There is no such thing as ‘modern literature’
by Marie Marshall
Imagine a world where Paul Klee’s ‘Senecio’ (that’s the painting a detail of which currently heads my web site – look above) doesn’t exist. Imagine a world with no Mark Rothko, or no Salvador Dali, no Jackson Pollock, Piet Mondrian, Marc Chagall, Wassily Kandinsky, Henri Matisse, or Robert Rauschenberg to look at. Imagine a world without Györgi Ligeti’s music, or Igor Stravinsky’s, or Steve Reich’s. Imagine there’s no jazz, no John Coltrane, no Miles Davis. Imagine a world where music had been halted before Debussy and Satie, and art before the impressionists. You don’t have to, that world exists.
It’s the world of literature.
Effectively, literature operates to an Edwardian, male pattern. It’s driven by the absolute imperative of plot resolution, the cart valiantly and obstinately pulling the horse along. I’m looking at the list of winners of the Man Booker Prize, all bloody fine books, and a quick scan of the last – say – ten reveals none without a plot that resolves, and thus none that hasn’t been written with the plot driving it along, arse-about-face. We can all probably name a handful of authors who broke out of the comfort zone of writing – James Joyce, Katherine Mansfield, Virginia Woolf, and of course dramatist Samuel Beckett who famously wrote a play in which ‘nothing happens, twice’ – but they’re long gone. Even Manuel Puig’s El beso de la mujer araña, an uncomfortably brilliantly novel in dialogue form, interrupted by long footnotes and official reports, is almost forty years old.
I see startled looks already. “Surely,” people are saying, “a novel must have a beginning, a middle, and an end? What is it otherwise? What is it if it doesn’t ‘tell a story’?” But look at the vibrant colours of a Mark Rothko painting, or the vigorous action of a Jackson Pollock, ask the question “What is this if it doesn’t show me anything visually recognizable?” Listen to the ‘Kyrie’ from Ligeti’s Requiem, or to Stravinsky’s The Rite of Spring, or to the jazz of Sun Ra, Charles Mingus, or Ornette Coleman, and say “What is this if it doesn’t have a tune?” You will instantly feel silly for having asked the question. Just because there is no recognizable image, no tune, doesn’t mean the work doesn’t engage your senses and your emotions, doesn’t mean that it has no aesthetic, doesn’t mean that it’s no longer painting or music.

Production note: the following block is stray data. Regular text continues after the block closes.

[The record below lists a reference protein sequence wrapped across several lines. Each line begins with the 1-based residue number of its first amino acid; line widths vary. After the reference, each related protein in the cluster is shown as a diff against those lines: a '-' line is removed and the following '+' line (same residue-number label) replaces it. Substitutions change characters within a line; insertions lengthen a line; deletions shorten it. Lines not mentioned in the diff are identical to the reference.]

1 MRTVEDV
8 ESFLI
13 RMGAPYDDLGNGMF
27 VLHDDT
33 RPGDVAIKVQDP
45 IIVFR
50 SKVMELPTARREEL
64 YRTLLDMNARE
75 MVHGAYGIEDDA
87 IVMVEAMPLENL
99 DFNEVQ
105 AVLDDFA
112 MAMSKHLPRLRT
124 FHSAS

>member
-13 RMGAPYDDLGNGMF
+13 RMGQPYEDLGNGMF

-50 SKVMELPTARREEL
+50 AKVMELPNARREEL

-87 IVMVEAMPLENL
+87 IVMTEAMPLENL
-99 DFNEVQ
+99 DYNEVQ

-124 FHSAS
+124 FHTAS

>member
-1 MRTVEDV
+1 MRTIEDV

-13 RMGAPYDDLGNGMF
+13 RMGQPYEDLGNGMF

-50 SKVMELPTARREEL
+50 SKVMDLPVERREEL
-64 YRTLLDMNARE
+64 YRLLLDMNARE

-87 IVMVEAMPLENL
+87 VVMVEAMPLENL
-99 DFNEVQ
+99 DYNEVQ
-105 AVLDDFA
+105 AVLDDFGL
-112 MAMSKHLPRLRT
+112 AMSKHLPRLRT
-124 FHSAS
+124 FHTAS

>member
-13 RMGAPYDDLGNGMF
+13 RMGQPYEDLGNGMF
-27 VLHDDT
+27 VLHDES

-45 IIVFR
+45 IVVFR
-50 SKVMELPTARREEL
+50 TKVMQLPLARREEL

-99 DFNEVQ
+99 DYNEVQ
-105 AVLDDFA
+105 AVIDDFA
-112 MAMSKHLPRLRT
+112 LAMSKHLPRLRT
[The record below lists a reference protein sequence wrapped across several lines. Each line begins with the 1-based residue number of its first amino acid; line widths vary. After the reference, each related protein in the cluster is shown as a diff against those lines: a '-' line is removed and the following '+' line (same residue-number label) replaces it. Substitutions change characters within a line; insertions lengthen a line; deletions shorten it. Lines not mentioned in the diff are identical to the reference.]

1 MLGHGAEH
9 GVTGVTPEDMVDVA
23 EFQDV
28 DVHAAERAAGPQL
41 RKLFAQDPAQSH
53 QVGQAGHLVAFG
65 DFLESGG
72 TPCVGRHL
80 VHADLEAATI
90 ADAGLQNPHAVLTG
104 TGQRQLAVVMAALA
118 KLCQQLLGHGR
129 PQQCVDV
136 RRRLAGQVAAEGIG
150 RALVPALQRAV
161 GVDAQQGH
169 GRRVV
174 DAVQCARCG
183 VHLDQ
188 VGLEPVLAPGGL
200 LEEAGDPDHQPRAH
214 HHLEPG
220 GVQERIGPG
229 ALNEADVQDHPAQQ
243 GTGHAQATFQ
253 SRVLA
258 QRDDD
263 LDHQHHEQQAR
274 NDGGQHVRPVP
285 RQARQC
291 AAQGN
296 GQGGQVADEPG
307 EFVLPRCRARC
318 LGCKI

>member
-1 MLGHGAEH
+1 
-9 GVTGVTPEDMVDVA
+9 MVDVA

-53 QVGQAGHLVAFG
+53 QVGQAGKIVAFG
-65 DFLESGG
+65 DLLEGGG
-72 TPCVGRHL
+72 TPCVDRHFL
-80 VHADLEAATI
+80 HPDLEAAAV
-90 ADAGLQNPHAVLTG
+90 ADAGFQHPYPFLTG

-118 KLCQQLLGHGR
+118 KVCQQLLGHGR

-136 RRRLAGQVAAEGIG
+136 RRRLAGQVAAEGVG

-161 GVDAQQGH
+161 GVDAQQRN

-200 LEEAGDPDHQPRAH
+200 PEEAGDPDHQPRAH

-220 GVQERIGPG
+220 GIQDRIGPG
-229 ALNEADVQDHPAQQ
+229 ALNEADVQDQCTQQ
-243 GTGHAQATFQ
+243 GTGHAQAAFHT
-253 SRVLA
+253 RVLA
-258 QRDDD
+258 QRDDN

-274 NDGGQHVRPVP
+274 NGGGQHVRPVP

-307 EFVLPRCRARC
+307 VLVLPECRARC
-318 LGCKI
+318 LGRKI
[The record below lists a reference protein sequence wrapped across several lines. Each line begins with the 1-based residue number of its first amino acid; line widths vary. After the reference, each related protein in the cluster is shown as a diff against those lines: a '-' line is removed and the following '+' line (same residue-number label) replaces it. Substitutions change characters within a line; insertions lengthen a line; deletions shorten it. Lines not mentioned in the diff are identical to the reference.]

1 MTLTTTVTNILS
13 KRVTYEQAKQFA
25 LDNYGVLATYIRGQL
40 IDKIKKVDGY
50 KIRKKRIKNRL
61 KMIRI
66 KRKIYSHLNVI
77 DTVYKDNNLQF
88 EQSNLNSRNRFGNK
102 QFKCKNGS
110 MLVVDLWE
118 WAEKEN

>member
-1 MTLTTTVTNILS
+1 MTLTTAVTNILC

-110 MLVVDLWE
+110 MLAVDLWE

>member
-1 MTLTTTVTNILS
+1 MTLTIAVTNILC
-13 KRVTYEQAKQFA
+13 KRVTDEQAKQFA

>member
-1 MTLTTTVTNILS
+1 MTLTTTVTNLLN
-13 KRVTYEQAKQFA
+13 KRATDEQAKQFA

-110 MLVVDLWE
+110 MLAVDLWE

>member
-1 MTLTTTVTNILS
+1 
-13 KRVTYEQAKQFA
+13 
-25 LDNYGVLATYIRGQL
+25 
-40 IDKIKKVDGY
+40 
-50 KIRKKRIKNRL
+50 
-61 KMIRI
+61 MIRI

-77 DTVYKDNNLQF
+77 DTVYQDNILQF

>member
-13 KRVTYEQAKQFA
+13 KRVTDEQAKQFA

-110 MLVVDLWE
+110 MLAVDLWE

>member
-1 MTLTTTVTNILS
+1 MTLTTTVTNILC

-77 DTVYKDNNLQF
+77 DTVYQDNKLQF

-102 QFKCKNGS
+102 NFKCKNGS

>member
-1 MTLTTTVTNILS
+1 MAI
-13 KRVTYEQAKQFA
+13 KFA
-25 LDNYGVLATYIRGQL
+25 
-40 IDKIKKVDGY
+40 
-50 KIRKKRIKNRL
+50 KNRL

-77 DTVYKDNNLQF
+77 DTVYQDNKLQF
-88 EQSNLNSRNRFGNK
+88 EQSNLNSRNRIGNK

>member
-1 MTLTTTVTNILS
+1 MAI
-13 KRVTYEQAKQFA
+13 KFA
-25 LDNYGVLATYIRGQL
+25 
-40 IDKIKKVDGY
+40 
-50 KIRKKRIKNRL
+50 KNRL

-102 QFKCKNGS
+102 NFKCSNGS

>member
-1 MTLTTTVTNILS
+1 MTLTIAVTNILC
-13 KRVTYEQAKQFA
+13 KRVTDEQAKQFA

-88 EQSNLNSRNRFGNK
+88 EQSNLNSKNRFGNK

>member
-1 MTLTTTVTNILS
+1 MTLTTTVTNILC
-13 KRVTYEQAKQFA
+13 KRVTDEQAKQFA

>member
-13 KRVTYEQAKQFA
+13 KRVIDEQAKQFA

So why not literature? Why has this particular art form stood resolutely still?
“Well feel free to experiment all you like, but you won’t sell any books!”
Is that it, then? Is literature not an art form at all, but rather nothing – nothing! – but a commercial product? Of course the argument about ‘canonical’ literature versus ‘popular’ literature is old, stale, and defunct. But seriously, when a rich patron can stage a new opera, or buy a single painting for a hundred thousand pounds, why can’t a rich patron buy a hundred thousand copies of a book to distribute to friends, family, the needy, anyone, or buy the manuscript to keep exclusively for his own?
I can’t be the first writer to ask this question. Why should literature effectively stand still? Why shouldn’t it change its face and figure and still engage us? Discuss.
Images reproduced under ‘fair use’ terms.
A fascinating question. I wonder whether it all boils down to taste and what people read books for.
Certainly poetry, I think, doesn’t always follow a conflict-plot-resolution pattern, and poetry is literature. And certainly books are published — even now when the publishing industry (at least in my country) appears to be somewhat frightened of the brave new world that’s sprung up around them — that aren’t commercially viable.
I can only comment on my own preferences, of course, and I personally enjoy reading stories that resolve, if only because so much of life doesn’t, not comfortably. But that’s one of the reasons I read for pleasure — for an escape from the world I’m in. Obviously it’s not the only reason to read, but I wonder how much that concern shapes this debate.
Maybe the rise of self-publishing will help broaden the market of what makes it to the general reading public, and tastes will broaden then, too.
Another thing that’s interesting, to me at least, are the “experimental fiction” books that tell a story but do so through unconventional means. Not all of those stories resolve, at least not in traditional ways.
Glad to see you are articulating this. My writing (especially in retirement) is work if not a work – lifelong. I do this writing (working) every day. It is my first and earliest priority. The pieces are very, very short – like small pieces of a mosaic, stitches and patches of a tapestry and a quilt, splotches or chips of paint making up the larger whole – which I am unable to grasp, surround, embrace, comprehend – yet I write – faithfully – daily. Even my death is unlikely to be a resolution – still the work in progress – greater than this human being and greater than this one lifetime.
I have read a lot of novels that experiment with form and structure and content. Most of them get labeled as “Science Fiction” or “Fantasy” or “Horror”, so if by “literature” you mean “books that professors of Literature will consider worthy”, you may be right. But fiction as a whole is full of writers who break the rules just to see what happens.